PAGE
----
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On it’s Way to Parwich Birdwatch?

Bradbourne buzzard. Not  quite  in  the  catchment  area  for  your  wildlife  survey- but  took  off  in  a  westerly  direction ! John L

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The Annual Parwich Garden Bird Watch

The 27th – 29th January 2018 is the RSPB’s annual Big Garden Birdwatch. To take part in the official RSPB survey Click here

Or alternatively take part in the Parwich wildlife survey and log your bird and wildlife sightings in Alsop, Ballidon, Pikehall and Parwich over the 27th – 29th January weekend by adding your observations to the comments at the bottom of this post.

After recent sightings of ring-necked parakeets in the village who knows what you may discover.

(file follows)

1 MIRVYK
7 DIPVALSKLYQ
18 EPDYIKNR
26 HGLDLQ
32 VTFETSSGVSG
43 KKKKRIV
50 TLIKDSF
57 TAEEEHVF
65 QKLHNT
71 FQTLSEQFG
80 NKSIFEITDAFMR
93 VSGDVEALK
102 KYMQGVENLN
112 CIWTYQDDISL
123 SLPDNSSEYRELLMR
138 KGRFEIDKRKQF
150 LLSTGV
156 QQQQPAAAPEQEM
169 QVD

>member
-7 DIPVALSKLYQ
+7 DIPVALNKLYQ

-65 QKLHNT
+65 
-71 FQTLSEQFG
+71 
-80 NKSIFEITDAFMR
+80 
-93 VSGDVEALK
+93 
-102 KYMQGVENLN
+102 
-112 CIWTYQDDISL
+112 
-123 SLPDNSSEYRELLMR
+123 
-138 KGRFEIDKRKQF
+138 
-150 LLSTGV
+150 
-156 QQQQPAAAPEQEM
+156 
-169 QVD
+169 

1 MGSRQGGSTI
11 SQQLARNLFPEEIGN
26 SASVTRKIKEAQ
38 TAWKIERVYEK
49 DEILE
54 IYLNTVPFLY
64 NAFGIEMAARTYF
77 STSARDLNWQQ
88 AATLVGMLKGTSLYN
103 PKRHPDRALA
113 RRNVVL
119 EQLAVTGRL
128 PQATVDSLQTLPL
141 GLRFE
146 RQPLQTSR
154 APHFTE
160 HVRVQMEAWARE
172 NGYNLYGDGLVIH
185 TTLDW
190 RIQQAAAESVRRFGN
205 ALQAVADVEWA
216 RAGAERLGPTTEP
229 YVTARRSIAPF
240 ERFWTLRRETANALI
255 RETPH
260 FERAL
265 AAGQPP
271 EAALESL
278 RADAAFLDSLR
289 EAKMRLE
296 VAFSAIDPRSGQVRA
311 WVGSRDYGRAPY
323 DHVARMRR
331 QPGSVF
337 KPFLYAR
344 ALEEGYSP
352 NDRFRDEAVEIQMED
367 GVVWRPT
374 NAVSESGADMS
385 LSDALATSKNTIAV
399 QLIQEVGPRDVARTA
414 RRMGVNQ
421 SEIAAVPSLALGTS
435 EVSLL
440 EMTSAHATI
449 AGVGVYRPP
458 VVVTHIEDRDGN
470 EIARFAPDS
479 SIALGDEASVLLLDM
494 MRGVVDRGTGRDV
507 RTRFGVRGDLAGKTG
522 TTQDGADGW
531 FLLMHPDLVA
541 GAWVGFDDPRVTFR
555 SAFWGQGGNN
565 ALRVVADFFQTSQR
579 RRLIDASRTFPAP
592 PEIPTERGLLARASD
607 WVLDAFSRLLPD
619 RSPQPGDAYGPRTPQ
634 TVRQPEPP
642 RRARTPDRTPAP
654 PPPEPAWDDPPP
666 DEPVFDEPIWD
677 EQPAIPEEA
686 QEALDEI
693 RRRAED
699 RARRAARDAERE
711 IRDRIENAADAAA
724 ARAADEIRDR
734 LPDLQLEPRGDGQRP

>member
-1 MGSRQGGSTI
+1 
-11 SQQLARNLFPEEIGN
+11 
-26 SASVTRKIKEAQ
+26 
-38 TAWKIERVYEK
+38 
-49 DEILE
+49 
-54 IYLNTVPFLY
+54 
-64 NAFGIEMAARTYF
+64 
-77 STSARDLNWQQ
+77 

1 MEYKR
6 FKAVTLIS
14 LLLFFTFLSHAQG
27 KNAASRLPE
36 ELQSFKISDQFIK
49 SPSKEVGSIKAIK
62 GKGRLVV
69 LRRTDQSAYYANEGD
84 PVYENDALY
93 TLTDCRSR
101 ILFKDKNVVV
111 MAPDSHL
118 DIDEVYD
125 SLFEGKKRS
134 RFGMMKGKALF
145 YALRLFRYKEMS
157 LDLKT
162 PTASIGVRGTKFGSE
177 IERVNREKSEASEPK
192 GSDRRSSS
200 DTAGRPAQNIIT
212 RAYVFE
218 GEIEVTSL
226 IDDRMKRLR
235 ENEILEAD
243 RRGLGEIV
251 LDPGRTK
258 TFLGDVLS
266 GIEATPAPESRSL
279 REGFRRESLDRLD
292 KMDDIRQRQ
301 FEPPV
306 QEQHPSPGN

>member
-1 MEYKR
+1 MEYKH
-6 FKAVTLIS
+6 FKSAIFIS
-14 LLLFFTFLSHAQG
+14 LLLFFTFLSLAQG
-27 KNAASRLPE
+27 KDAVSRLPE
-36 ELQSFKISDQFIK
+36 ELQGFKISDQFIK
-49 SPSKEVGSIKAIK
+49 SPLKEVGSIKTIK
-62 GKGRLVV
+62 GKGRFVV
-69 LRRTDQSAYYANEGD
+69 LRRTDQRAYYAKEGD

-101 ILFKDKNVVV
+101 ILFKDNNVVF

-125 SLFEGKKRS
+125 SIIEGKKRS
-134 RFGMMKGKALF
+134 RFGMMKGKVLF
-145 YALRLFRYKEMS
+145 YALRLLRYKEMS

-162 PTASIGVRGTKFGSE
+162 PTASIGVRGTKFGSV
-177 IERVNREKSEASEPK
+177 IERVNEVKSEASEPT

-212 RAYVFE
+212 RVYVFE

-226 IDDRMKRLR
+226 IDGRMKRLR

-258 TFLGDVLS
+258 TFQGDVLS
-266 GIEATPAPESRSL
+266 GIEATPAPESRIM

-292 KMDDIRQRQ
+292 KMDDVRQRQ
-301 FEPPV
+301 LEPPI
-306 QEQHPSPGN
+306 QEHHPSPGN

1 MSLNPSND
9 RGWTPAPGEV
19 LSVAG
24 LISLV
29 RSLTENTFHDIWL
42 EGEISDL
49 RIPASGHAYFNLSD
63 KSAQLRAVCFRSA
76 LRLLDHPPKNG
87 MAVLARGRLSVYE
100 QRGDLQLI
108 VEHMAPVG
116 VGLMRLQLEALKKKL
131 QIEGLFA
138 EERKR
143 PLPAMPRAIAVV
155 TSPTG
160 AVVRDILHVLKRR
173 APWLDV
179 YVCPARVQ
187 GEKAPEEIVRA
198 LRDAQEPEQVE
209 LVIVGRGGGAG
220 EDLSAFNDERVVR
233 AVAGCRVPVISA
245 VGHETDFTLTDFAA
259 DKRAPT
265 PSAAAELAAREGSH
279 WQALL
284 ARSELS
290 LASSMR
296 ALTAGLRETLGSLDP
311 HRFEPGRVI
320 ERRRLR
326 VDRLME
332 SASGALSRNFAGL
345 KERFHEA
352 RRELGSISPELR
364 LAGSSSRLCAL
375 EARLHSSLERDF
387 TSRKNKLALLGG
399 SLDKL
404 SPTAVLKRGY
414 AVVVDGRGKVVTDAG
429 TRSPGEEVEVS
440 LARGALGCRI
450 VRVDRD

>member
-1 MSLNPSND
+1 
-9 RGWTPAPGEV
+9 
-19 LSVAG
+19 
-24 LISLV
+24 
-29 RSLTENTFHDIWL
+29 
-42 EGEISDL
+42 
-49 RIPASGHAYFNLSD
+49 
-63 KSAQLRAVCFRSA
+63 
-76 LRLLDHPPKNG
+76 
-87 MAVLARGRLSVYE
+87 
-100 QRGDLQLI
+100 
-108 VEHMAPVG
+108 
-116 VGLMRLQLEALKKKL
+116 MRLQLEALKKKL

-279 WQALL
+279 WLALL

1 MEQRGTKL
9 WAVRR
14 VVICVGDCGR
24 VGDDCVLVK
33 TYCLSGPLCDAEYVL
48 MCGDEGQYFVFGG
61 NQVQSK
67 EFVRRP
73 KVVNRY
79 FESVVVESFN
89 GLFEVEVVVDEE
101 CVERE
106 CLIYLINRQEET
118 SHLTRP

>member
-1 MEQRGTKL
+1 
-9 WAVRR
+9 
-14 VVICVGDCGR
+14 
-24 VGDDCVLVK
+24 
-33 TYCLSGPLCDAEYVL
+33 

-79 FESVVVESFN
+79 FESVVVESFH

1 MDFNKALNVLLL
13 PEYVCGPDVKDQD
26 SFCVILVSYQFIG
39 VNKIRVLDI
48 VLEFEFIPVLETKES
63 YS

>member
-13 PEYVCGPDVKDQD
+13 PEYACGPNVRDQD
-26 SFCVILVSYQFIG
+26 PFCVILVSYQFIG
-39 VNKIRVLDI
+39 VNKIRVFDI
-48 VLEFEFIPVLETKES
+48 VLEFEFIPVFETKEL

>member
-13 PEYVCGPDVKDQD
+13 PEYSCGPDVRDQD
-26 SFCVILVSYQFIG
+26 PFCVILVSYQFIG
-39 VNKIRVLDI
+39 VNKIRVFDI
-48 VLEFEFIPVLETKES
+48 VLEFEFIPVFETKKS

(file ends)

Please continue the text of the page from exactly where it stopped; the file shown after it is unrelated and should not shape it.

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The Annual Parwich Garden Bird Watch

The 27th – 29th January 2018 is the RSPB’s annual Big Garden Birdwatch. To take part in the official RSPB survey Click here

Or alternatively take part in the Parwich wildlife survey and log your bird and wildlife sightings in Alsop, Ballidon, Pikehall and Parwich over the 27th – 29th January weekend by adding your observations to the comments at the bottom of this post.

After recent sightings of ring-necked parakeets in the village who knows what you may discover.

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Woodpecker

Nice to see Great Spotted Woodpeckers on the garden feeder again today.